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Copper Tip Energy

U.S. Drillers Cut Oil and Gas Rig Count to Lowest Since January 2022 -Baker Hughes

These translations are done via Google Translate

June 14 (Reuters) – U.S. energy firms this week cut the number of oil and natural gas rigs operating to the lowest since January 2022, energy services firm Baker Hughes (BKR.O), opens new tab said in its closely followed report on Friday.

The oil and gas rig count, an early indicator of future output, fell by four to 590 in the week to June 14.

That puts the count down for the second week in a row.

Baker Hughes said the total rig count is down 97 rigs, or 14%, below this time last year.

Baker Hughes said oil rigs fell by four to 488 this week, also their lowest since January 2022, while gas rigs were unchanged at 98, which was the lowest since October 2021.

In Texas, the state with almost half of the country’s active rigs, the total count slid by 2 to 285, the lowest number of rigs operating in the state since January 2022.

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The oil and gas rig count dropped about 20% in 2023 after rising by 33% in 2022 and 67% in 2021, due to a decline in oil and gas prices, higher labor and equipment costs from soaring inflation and as companies focused on paying down debt and boosting shareholder returns instead of raising output.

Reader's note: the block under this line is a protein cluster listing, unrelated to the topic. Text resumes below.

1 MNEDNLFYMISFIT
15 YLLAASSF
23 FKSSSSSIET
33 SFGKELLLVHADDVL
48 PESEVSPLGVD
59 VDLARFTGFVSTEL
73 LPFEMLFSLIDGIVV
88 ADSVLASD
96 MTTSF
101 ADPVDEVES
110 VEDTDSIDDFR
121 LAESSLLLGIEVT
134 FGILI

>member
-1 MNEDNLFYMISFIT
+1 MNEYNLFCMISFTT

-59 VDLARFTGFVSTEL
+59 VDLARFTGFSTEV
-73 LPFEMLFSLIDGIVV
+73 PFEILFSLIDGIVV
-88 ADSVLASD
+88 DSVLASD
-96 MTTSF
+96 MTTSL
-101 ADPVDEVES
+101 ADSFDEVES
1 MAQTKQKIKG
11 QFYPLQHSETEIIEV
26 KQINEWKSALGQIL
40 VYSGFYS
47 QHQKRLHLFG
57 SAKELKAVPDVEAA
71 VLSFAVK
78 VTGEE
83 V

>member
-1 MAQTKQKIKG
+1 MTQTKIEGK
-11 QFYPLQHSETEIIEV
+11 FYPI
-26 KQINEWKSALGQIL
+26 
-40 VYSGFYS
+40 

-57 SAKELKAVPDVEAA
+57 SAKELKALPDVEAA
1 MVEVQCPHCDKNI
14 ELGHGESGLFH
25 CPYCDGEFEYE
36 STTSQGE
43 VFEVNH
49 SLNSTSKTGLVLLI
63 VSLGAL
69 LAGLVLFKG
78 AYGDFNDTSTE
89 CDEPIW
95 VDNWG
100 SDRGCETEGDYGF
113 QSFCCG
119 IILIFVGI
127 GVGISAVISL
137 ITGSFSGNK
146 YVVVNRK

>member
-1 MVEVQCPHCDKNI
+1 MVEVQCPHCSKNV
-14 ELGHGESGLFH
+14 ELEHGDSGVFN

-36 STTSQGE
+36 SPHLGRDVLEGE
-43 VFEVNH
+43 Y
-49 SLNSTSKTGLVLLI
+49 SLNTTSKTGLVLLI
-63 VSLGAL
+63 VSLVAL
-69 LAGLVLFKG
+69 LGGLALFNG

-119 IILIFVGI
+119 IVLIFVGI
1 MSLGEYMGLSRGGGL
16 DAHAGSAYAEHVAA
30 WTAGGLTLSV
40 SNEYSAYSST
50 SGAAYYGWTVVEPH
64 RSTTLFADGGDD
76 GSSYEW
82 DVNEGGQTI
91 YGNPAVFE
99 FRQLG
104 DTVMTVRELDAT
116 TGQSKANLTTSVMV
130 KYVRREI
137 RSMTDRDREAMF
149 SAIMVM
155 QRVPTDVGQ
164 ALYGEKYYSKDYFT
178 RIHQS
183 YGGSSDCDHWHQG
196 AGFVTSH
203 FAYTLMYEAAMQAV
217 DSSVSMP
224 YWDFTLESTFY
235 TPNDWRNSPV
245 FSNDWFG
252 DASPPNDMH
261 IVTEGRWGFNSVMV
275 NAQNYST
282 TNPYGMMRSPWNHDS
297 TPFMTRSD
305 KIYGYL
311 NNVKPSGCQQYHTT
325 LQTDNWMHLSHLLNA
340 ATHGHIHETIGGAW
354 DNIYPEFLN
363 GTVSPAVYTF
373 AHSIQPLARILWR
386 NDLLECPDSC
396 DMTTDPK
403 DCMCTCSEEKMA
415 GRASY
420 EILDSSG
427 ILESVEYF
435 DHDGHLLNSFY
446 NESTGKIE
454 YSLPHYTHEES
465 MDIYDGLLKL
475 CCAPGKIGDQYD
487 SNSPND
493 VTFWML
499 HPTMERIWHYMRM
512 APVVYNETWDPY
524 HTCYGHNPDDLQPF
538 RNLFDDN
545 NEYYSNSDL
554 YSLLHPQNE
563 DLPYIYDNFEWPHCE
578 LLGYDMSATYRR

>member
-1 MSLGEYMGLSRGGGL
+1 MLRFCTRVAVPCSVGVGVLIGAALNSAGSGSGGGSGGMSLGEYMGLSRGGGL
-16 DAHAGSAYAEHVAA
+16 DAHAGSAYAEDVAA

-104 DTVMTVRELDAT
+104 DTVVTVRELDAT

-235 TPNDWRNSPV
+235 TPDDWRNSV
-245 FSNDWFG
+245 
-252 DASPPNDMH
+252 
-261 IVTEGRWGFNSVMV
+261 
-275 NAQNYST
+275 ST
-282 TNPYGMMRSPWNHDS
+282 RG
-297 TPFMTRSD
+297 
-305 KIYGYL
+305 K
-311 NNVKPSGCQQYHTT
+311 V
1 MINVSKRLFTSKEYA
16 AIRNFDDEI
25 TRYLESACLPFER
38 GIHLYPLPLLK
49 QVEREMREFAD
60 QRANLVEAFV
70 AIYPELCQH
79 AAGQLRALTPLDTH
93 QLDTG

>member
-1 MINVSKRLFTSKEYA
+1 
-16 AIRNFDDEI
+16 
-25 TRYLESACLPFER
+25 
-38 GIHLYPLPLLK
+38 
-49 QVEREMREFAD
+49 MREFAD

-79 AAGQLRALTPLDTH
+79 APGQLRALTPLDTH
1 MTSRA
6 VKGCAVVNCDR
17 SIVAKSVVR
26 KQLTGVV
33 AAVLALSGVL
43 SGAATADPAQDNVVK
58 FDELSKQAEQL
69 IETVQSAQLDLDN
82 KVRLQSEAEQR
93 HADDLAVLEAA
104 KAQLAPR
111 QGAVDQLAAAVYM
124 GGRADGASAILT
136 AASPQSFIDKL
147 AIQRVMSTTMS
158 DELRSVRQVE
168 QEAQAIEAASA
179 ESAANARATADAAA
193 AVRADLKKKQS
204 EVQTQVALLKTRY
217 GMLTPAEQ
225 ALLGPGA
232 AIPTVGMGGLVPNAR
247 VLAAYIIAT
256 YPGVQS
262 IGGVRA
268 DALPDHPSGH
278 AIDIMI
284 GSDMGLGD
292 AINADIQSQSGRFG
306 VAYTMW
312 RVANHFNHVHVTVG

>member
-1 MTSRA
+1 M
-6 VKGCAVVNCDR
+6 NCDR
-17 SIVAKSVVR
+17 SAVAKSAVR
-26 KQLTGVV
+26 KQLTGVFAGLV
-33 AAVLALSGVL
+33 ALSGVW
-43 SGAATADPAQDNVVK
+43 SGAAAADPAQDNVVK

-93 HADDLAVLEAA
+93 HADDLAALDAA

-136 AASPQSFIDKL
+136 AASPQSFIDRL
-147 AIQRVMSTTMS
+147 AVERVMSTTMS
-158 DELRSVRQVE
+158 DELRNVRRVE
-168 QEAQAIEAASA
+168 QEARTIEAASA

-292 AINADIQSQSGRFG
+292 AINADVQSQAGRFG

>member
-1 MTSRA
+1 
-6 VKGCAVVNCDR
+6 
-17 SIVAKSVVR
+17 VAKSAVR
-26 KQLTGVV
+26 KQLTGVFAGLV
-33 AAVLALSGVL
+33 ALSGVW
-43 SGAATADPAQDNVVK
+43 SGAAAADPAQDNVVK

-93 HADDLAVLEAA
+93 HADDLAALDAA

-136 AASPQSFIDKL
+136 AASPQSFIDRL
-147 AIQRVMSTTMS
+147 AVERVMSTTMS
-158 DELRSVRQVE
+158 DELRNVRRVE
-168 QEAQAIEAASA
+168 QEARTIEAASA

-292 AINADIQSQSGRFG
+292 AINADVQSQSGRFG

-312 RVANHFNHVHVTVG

U.S. oil futures were up about 10% so far in 2024 after dropping by 11% in 2023, while U.S. gas futures were up about 15% so far in 2024 after plunging by 44% in 2023.

That increase in oil prices should encourage drillers to boost U.S. crude output from a record 12.9 million barrels per day (bpd) in 2023 to 13.2 million bpd in 2024 and 13.7 million bpd in 2025, according to the latest U.S. Energy Information Administration (EIA) outlook.

Even though gas futures were trading higher now, several producers reduced spending on drilling activities earlier in the year after prices drop to 3-1/2-year lows in February and March.

That drilling decline should cause U.S. gas output to slide to 102.1 billion cubic feet per day (bcfd) in 2024, down from a record high of 103.8 bcfd in 2023, according to the EIA.

Reporting by Scott DiSavino; Editing by Chizu Nomiyama and Alexander Smith

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